Any work of literature is an agreement between writer and reader. There are expectations and norms. While writers can and do experiment with these conventions to create great art, the reader usually needs to feel that there is a certain amount of trust in order to read with enjoyment.
The first few paragraphs of a work of fiction often establish the parameters of the experience. The reader meets main characters, is given clues as to over-arching themes, and the relationship between reader and writer is created.
I love the classics of children’s literature, which can mean anything from a Little Golden Book to The Victorian Book of You Are Going To Hell if You Are Bad. The Little Golden Books are easy targets because they are recognizable, accessible, and often messed up in that “totally acceptable and not at all shocking because I never thought of it like that” sort of way. We 40-somethings grew up with them. Hell, our parents grew up with them. So books like “The Pokey Little Puppy” just sit there in our psyches, absorbed and not questioned.
But this book has issues. Like, issues that need therapy and medication.
Not that there’s anything wrong with that.
In the first two pages of “The Pokey Little Puppy,” the reader is presented with a multitude of possible themes common to stories crafted for small children: appreciation of nature, the importance of rules in a civil society, and watching out for each other.
The pages that follow show the reader that none of that is relevant, and no meaning or lesson whatsoever can be gleaned from the words.
Our story centers around five little puppies. They escape their compound by digging a hole under a fence so they can go exploring, but one puppy lags behind. They find him nosing around in the grass at the bottom of the hill.
The reader thinks, ah, this is a lesson in stopping to smell the roses, you know, don’t hurry and rush about so much that you miss out on experiences that can enrich your life. Or it’s going to be about breaking the rules and the consequences that come from that.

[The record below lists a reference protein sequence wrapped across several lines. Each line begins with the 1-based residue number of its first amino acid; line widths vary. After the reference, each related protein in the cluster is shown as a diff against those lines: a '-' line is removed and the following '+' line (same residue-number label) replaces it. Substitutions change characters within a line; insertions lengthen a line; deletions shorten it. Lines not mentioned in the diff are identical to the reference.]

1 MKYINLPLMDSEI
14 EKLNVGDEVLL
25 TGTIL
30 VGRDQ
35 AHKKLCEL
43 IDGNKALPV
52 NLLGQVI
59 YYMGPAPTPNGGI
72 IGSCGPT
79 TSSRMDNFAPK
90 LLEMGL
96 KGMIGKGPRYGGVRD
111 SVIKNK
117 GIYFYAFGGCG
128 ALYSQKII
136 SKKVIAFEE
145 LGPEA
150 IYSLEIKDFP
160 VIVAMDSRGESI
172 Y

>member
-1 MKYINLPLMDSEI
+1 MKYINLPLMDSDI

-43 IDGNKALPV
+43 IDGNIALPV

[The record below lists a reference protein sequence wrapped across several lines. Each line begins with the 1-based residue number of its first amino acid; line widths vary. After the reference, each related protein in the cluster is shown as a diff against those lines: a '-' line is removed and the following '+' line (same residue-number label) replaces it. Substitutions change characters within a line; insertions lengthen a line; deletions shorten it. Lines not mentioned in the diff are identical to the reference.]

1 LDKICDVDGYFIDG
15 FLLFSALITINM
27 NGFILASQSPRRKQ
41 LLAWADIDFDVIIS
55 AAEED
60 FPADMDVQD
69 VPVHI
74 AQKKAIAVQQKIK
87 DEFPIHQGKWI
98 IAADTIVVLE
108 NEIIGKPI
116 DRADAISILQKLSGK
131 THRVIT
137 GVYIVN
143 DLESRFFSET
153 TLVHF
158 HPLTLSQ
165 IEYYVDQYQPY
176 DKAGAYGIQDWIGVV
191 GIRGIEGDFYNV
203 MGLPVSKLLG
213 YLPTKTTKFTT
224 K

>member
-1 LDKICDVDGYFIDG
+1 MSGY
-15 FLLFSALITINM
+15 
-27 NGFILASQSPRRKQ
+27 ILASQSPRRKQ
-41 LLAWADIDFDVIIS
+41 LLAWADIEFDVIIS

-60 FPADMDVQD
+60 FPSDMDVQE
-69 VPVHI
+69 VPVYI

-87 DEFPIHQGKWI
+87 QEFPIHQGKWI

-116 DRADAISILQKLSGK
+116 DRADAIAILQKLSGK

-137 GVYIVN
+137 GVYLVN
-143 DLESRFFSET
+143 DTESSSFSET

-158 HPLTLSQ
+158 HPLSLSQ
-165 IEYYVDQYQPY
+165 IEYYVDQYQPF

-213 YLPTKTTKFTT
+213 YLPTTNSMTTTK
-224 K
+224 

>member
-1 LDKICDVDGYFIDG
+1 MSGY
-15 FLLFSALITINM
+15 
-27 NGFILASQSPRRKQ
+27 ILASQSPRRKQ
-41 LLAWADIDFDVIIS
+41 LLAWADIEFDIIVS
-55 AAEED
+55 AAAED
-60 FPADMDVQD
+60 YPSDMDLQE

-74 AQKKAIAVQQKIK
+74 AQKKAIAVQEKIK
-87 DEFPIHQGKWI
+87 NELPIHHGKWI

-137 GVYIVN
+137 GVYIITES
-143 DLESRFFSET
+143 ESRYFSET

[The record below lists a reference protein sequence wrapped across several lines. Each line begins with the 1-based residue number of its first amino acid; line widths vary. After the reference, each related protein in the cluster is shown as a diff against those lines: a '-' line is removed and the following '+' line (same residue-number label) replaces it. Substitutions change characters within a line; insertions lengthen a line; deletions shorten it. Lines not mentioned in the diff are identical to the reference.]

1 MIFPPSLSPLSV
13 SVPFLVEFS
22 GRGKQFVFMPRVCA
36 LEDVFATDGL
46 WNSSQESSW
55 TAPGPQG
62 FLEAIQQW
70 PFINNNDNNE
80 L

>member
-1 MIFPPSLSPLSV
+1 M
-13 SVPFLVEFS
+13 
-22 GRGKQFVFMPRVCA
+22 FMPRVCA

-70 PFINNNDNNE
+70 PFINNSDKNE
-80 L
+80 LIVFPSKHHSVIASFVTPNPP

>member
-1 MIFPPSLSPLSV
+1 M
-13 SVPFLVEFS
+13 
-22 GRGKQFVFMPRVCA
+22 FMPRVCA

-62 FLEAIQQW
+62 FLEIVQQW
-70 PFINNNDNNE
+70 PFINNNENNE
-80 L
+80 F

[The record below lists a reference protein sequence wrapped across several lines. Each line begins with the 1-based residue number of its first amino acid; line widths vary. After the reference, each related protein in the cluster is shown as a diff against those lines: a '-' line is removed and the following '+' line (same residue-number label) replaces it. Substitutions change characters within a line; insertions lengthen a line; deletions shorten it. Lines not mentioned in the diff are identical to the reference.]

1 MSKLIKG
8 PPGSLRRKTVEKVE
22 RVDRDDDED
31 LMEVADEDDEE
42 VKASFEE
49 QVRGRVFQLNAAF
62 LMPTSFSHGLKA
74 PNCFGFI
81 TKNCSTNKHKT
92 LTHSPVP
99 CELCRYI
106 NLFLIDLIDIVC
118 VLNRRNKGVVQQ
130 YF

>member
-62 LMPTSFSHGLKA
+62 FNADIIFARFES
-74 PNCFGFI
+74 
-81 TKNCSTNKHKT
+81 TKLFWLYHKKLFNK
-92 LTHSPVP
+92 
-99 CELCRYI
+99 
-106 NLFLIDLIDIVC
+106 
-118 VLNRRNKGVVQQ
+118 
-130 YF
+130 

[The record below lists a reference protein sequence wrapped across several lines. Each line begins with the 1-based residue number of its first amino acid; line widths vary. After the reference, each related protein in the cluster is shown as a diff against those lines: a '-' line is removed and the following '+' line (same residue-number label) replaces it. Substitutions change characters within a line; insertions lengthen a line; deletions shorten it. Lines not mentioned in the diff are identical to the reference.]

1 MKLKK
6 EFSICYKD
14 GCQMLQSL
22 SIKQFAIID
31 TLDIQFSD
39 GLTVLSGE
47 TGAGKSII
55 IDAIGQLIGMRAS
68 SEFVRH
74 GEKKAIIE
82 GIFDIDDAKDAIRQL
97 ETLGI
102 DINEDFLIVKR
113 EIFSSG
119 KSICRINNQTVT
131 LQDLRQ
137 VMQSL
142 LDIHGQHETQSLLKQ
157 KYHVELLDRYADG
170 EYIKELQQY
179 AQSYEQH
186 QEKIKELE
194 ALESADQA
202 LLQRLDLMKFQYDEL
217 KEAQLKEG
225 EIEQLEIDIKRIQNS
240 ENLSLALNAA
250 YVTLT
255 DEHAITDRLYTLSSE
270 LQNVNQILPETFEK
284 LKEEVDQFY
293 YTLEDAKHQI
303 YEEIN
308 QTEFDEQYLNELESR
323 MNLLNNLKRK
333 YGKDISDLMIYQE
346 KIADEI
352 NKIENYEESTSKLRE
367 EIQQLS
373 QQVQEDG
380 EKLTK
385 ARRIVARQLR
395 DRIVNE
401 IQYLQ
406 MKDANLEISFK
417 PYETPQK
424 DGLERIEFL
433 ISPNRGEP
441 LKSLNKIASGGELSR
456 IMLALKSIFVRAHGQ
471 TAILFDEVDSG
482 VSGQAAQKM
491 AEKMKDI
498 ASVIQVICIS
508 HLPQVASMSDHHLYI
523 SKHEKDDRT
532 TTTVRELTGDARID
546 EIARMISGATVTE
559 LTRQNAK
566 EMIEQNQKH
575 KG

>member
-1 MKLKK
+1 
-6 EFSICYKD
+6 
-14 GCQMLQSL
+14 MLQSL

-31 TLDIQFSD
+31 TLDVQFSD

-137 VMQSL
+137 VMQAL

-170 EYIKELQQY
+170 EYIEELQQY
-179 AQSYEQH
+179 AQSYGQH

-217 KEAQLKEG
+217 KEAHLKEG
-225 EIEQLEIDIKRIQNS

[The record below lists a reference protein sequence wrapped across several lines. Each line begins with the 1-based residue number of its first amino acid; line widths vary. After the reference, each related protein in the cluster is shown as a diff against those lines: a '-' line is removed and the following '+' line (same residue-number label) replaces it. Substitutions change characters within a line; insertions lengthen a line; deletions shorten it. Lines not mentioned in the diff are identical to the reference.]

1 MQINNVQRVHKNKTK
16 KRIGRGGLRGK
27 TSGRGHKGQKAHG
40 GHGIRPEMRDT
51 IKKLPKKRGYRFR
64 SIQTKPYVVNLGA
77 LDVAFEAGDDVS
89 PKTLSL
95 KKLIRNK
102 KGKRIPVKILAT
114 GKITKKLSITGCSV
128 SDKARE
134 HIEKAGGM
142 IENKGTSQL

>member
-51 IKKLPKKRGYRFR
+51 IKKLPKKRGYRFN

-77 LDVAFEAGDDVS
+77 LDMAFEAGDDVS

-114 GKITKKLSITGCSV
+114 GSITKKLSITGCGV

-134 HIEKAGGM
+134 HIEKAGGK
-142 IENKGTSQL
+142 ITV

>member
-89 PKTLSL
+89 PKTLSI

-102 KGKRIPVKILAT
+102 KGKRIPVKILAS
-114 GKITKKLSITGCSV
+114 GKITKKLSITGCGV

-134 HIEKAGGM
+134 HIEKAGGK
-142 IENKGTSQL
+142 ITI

But the puppy has smelled rice pudding, so they rush home for dinner and dessert.
But their mother is mad because they dug a hole and escaped, so they don’t get dessert.
But the pokey little puppy gets to eat all the rice pudding because he poked around again and arrived home after everyone was asleep.
What’s the lesson here? It’s not “stop and smell the roses” or “make sure your buddies are safe,” it’s more like “Be slow and greedy.” Also, “desserts don’t need to be refrigerated because dogs don’t have refrigerators.” And “don’t listen to your mother.”
They repeat their digging and exploring the next day despite a big sign telling them not to dig holes under the fence, and the pokey little puppy again lags behind.
This time, the puppy hears someone SCOOPING CHOCOLATE CUSTARD INTO THEIR BOWLS.
Who is this puppy, Spiderman? Sherlock Holmes?
The whole no-dessert-bad-puppies routine is repeated, and again, the pokey little puppy comes home after everyone is asleep and eats the unrefrigerated dessert. All of it. Slowness is rewarded again.
The whole routine repeats a third day, and this time, the puppy sees a strawberry, from which they draw the unlikely conclusion for the existence of strawberry shortcake.
Again, bad-puppies-no-dessert, but this time, they waited until their mother was asleep and went out and filled up the hole, so their mother, who really wasn’t sleeping, gave them their strawberry shortcake because they were so good.
So when the pokey little puppy came home, his siblings were just finishing the strawberry shortcake, and he didn’t get anything. Because he was so slow.
This is a book in which no one learns and no one is truly enriched. It’s like Game of Thrones without all the death and sex and humans.
“The Pokey Little Puppy” is over 70-years-old, and to date, over 15 million copies have been sold. Meaning 15 million people have been confused by this book, and I really hope that this confusion is benefiting some long-lost relative of Ms. Sebring Lowry.
*illustrator of many, many Golden Books, among other things. (The moment I read more about him, I bought a copy of the Canterbury Tales LITTLE GOLDEN BOOK EDITION. THE LITTLE GOLDEN BOOK OF THE CANTERBURY TALES. )